Forest Sangha Newsletter July 1990
THIS ISSUE Cover:
Articles:


Consciousness and Sensitivity; Ajahn Sumedho
Making Our Minds Up; Anagarika
Self-Training; Ajahn Chah
Living with Luang Por; Several Reflections
HOME
BACK ISSUES
Editorial:

 

EDITORIAL
To the Spiritual Friend


This issue of the Newsletter is dedicated to Venerable Ajahn Chah (Than Chao Khun Bodhinayana Thera). On June 17th, the occasion of his 72nd birthday, many of his disciples will have gathered at the monasteries founded in his name to express their gratitude and respect in chanting, in Dhamma reflections and in the stillness of meditation. At Amaravati this day was also the occasion for three women to receive the Going Forth (Pabbajja) as ten-precept siladhara, in the presence of a Sangha from five of the monasteries in our immediate 'family'. In Going Forth into the Sangha one is seeking to live in a mutually supportive relationship, which is an opportunity for us all to reflect on the qualities of the Kalyanamitta, the spiritual friend.

Bearing with the difficulties of an untrained mind requires faith and a strong heart. At first glance the monastic life can seem emotionally sterile, with no feeling or warmth, but its support is of a practical rather than showy nature. The finest quality of spiritual friends is not that they are particularly effusive, but that they understand from their own experience that the defilements are not-self. From such detachment, compassion as well as wisdom naturally springs. And as we live in relationship, these qualities in others catalyse and strengthen them in ourself. On the path of insight, it is through detachment and dispassion that we become a good friend to others - and, most remarkably, to ourselves.

It is because Ajahn Chah so exemplified the qualities of a spiritual friend, and could give birth to that friend in one's own heart, that he is referred to as 'Luang Por'. The term means literally 'Venerable Father', but it can convey untranslatable dimensions of affection, devotion and respect.

 
It's just as well that I'm not perfect - otherwise you might think that the Buddha was to be found anywhere outside of your mind.
 
The formation of a cult around a teacher would be very much against the way of the Buddha and the wishes of Ajahn Chah himself. He always regarded himself as a simple forest monk who, aware of his many human weaknesses, had surrendered himself to living under the Vinaya discipline to become one of the many disciples of the Buddha. His practice had great faith in the Buddha and a devotion that brought forth immense effort and resourcefulness. As a teacher he imparted these qualities to those who wished to receive his guidance, but without making any personal claims.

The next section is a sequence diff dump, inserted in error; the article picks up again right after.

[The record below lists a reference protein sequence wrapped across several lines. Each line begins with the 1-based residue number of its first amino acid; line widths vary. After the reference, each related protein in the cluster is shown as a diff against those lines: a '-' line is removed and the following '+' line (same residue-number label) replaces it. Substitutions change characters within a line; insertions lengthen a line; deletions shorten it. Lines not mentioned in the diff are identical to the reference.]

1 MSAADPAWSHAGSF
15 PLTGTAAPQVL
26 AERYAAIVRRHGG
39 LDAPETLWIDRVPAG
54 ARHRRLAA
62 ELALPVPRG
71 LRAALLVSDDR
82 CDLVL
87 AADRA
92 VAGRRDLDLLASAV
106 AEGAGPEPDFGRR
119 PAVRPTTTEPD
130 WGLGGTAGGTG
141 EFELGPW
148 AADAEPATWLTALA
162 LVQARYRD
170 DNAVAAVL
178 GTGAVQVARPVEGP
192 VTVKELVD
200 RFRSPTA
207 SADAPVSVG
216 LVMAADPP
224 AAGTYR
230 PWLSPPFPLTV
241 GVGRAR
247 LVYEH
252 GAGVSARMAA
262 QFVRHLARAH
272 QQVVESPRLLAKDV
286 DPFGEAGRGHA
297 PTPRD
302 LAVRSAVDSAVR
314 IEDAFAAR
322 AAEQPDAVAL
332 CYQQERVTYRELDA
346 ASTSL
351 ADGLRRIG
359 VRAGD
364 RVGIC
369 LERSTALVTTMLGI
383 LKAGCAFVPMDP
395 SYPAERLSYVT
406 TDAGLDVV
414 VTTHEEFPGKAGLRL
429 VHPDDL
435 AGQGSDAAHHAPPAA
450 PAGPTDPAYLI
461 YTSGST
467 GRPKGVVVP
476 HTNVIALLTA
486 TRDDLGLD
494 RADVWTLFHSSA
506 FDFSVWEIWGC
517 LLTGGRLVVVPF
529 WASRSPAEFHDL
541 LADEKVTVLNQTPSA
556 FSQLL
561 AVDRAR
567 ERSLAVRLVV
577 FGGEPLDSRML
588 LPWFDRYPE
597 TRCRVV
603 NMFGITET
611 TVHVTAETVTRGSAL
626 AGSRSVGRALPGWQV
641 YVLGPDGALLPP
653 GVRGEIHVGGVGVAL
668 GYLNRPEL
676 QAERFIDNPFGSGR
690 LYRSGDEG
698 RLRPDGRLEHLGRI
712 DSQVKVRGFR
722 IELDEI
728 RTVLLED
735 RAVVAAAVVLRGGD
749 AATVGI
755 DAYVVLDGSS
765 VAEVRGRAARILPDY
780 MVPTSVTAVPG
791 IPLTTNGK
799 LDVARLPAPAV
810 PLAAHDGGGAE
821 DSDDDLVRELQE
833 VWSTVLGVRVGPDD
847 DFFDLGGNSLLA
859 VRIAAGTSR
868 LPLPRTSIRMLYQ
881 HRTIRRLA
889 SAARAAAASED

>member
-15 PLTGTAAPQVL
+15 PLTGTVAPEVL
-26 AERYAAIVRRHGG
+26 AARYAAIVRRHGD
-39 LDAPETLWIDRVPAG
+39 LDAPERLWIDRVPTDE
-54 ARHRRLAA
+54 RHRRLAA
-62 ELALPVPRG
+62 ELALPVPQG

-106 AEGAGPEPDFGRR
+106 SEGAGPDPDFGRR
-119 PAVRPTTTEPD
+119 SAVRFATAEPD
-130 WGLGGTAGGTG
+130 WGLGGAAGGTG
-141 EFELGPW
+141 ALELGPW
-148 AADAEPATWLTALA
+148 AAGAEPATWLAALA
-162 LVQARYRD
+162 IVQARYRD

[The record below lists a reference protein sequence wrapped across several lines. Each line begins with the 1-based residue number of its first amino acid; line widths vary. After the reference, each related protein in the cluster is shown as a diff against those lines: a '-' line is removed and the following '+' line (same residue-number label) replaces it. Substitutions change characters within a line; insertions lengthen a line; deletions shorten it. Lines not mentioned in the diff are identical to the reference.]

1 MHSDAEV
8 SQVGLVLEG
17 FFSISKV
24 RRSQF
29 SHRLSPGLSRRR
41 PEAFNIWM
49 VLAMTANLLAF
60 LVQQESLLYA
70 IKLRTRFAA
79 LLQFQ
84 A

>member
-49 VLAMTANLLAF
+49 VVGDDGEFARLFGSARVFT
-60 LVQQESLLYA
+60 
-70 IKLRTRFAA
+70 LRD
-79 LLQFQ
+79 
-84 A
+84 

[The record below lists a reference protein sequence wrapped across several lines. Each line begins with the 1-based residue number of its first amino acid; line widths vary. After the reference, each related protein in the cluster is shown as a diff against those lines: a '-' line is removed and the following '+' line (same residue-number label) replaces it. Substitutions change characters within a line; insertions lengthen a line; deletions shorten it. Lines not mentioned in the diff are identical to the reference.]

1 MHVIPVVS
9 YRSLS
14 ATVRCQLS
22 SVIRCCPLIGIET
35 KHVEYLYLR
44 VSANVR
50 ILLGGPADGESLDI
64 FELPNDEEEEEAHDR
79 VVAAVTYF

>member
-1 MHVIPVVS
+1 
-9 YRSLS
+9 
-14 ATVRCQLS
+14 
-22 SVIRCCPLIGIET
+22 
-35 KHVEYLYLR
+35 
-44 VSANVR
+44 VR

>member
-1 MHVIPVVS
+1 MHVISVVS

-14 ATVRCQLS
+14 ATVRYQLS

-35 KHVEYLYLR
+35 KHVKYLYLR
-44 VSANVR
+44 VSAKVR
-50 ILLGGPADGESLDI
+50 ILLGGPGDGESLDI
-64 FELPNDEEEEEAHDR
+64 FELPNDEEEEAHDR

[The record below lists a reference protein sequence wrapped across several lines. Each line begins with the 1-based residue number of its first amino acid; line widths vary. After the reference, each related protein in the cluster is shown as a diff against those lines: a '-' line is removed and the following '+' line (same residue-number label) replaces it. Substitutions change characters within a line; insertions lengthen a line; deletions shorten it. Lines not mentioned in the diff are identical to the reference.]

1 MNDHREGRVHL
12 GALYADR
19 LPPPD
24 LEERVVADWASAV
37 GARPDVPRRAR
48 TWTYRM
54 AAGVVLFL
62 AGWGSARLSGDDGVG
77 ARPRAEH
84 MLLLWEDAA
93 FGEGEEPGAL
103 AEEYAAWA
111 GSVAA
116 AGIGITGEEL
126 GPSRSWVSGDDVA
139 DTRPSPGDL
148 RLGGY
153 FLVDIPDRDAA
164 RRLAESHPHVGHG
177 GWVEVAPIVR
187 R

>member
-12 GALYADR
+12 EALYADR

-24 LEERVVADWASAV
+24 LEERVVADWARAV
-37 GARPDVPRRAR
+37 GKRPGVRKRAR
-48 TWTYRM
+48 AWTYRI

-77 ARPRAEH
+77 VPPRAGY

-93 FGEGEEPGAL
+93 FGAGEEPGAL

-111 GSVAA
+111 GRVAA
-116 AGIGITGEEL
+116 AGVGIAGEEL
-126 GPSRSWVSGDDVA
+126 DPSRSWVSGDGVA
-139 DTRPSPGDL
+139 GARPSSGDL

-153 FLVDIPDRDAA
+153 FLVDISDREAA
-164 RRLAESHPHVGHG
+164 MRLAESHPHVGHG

Jack Kornfield, who trained as a bhikkhu under Ajahn Chah, tells of an occasion when he was having a lot of irritation with Wat Pah Pong, himself and Ajahn Chah. Going to see the Master, he let forth a diatribe against the monastery and the style of practice, finally criticising Ajahn Chah for some of his 'unenlightened' idiosyncrasies. Ajahn Chah was not living up to what Jack felt an enlightened master should look like. Luang Por laughed and replied: 'Good. It's just as well that I'm not perfect - otherwise you might think that the Buddha was to be found anywhere outside of your mind. Go back to your kuti and meditate.' With wisdom and humour, Ajahn Chah could even use his own limitations as a means of pointing to where the Dhamma is to be found.

It was also the case that his means of causing someone to review their own attachments could be stern. Just as it's not always so right to be strict, it's not always so kind to be sweet. A spiritual friend points out that the highest form of refuge is not any person, but one's own practice, independent of circumstances. Although not-self, there are loving-kindness, joyousness and wisdom in the heart. We should aspire to grow beyond seeking them elsewhere.

As long as we take even the Kalyanamitta to be outside of ourselves, eventually we're going to suffer when they leave, die or fail to live up to our image of them. The Kalyanamitta is always present in the pure and compassionate heart that is the result of years of letting go - in the detachment, dispassion and that cessation of self-view that allows the mind to rest in inner stillness. For those going forth, one can have no higher wish than that they realise that for and in themselves - and bring it forth in the hearts of others.

Kindred Sayings Vol. V: Chap. XLV; 1 (ii)

Ajahn Sucitto



'It is the whole, not the half, of the holy life - this friendship, this association, this intimacy with what is lovely. Of a monk who is a friend, an associate, an intimate of what is lovely we may expect this - that he will develop the Ariyan eightfold way, that he will make much of the Ariyan eightfold way.

'And how, Ananda, does such a monk develop and make much of the Ariyan eightfold way?

'Herein, Ananda, he cultivates right view ...right aim...right speech, right action, right living, right effort, right mindfulness and right concentration, which is based on detachment, on dispassion, on cessation which ends in self-surrender....

'It is by this method, Ananda, that you are to understand how the whole of this holy life consists in friendship, in association, in intimacy with what is lovely.'